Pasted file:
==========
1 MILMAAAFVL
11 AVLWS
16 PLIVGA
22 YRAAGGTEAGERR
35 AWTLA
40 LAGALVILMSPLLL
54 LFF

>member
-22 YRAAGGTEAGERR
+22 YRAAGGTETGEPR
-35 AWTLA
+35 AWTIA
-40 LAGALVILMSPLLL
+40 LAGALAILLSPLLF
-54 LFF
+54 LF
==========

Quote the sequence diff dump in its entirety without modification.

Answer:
1 MILMAAAFVL
11 AVLWS
16 PLIVGA
22 YRAAGGTEAGERR
35 AWTLA
40 LAGALVILMSPLLL
54 LFF

>member
-22 YRAAGGTEAGERR
+22 YRAAGGTETGEPR
-35 AWTLA
+35 AWTIA
-40 LAGALVILMSPLLL
+40 LAGALAILLSPLLF
-54 LFF
+54 LF